Nairobi, Kenya, October, 19, 2011 – The Aga Khan Development Network (AKDN) and Lions Clubs International (LCI) today committed to planting 1.5 million trees in Kenya. The United Nations has declared 2011 the International Year of Forests.
The pledge was made at a tree planting ceremony in Nairobi City Park attended by the Lions Clubs International President Wing-Kun Tam, Prince Hussain Aga Khan and Hon. Noah Wekesa, Kenya Minister for Forestry and Wildlife.
Kenya has one of the highest rates of deforestation in Africa. To combat rapid deforestation and the subsequent effects of soil and water degradation, the Kenyan Government pledged in 2010 to increase forest cover by 10 percent. The AKDN-LCI partnership will contribute to meeting that pledge.
Forests not only provide environmental benefits, but also offer significant income and livelihood options for more than one billion people around the globe. Trees provide a wide range of products (timber, fruit, medicine, beverages and fodder) and valuable services, including sequestering carbon, providing shade, controlling erosion, beautifying landscapes and increasing the fertility of soil.
"We are not just emphasizing tree planting, but tree growing," said Prince Hussain Aga Khan. "The long-term stewardship and husbandry of trees should be seen as creating viable assets for farmers and communities. We see sustainable tree growing having a significant impact on both poverty alleviation and the environment."
Lions Clubs International President Wing-Kun Tam welcomed the partnership, saying, "Trees help the environment by providing an array of benefits, including more oxygen for humans and homes for animals. I believe this partnership will change the landscape of our communities for the better within just one year."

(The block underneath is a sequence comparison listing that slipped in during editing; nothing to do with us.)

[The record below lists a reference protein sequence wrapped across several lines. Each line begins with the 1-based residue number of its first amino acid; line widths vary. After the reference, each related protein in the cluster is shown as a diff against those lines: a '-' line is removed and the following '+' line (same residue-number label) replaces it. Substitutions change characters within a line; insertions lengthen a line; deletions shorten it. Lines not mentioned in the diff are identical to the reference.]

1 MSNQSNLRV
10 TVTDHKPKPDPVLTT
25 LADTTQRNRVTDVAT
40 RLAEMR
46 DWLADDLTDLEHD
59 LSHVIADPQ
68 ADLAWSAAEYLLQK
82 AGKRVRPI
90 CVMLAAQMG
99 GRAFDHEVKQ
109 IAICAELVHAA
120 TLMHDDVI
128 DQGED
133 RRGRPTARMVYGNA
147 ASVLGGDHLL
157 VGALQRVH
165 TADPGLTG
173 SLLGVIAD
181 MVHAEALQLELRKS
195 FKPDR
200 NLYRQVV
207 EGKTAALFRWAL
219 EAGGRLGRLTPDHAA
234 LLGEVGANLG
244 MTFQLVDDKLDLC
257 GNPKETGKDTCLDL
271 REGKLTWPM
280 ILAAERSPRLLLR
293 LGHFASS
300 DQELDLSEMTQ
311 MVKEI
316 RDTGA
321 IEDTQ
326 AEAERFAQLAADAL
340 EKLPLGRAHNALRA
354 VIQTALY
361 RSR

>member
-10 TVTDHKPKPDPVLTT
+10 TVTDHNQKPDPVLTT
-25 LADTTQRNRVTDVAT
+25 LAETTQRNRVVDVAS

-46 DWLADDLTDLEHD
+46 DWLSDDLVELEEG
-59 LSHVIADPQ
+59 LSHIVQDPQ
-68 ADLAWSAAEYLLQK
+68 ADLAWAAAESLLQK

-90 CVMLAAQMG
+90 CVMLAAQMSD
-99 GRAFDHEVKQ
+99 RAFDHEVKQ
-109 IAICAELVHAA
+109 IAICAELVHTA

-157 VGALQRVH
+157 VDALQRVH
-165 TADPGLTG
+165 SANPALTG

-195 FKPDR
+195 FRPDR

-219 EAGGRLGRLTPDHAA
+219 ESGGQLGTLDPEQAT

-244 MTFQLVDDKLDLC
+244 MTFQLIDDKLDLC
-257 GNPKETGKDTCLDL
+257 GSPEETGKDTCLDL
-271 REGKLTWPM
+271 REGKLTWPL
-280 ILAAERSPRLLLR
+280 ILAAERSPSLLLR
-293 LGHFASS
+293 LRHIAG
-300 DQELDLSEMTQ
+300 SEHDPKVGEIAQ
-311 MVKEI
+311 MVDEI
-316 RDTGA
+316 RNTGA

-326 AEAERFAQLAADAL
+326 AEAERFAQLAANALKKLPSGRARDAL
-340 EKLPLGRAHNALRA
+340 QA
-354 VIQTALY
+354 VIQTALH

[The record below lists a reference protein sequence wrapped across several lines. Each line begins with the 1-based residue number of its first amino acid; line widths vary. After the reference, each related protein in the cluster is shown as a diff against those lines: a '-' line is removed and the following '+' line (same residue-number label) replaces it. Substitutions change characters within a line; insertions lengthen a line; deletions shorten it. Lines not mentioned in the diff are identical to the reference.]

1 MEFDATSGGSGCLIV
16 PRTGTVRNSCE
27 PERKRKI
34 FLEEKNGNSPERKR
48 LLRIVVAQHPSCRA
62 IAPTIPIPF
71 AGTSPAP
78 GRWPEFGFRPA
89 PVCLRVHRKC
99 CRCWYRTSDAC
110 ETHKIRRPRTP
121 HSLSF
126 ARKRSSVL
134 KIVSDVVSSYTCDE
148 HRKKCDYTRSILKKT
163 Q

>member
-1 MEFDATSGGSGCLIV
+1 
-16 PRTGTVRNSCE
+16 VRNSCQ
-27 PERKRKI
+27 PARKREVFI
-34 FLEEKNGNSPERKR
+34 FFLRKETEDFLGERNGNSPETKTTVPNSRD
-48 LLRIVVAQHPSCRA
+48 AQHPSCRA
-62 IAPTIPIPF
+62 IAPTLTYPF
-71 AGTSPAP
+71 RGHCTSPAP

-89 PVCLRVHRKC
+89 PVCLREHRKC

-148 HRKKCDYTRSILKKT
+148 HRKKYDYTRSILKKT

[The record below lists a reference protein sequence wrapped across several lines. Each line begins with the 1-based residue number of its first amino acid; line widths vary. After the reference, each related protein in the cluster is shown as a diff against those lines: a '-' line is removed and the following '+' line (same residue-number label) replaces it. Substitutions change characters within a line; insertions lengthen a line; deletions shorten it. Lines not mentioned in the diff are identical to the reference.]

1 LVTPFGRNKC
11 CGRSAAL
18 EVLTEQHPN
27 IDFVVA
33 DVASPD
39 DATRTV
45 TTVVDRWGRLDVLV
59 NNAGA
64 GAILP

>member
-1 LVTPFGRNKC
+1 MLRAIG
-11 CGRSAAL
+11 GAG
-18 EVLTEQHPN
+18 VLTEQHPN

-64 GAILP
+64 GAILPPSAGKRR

The partnership will source seedlings and expertise from the Kenyan Forestry Research Institute, Kenyan Wildlife Service and nurseries operated by local youth and women entrepreneurs. In addition to tree planting activities, conservation measures will be encouraged, especially at schools. Schools in the program will be provided with fuel-efficient cook stoves that will cut wood consumption by 50 percent. Rain water harvesting systems will also be added.
LCI's tree planting program builds on a 2011 commitment to plant one million trees globally – a commitment that has already been surpassed by 500 percent. AKDN's tree-planting commitments in Kenya – undertaken by its affiliated institutions, including the Aga Khan Foundation's coastal programs, the Aga Khan Academy in Mombasa, Serena Hotels, Frigoken and the Nation Group – are on track to plant nearly 10 million trees in Kenya. These activities build on a tradition that has planted more than 120 million trees in Asia and Africa over the last 25 years.
In addition to its efforts toward conquering blindness, Lions Clubs International makes a strong commitment to community service and helping youth throughout the world. It works to empower volunteers to serve their communities, meet humanitarian needs, encourage peace and promote international understanding through Lions clubs around the world. It has more than 1.35 million members in 207 countries. To learn more about Lions Clubs International, visit www.lionsclubs.org.
The agencies of the Aga Khan Development Network are private, international, non-denominational development organizations. They work to improve the welfare and prospects of people in 30 countries in the developing world, particularly in Asia and Africa. The Network's nine development agencies focus on social, cultural and economic development for all citizens, regardless of gender, origin or religion. Its budget for philanthropic activity in 2010 was in excess of US$ 600 million. AKDN also relies on the services of volunteers to assist in the implementation and maintenance of projects, notably at health and education facilities. For more information about AKDN's environmental activities, see www.akdn.org/environment.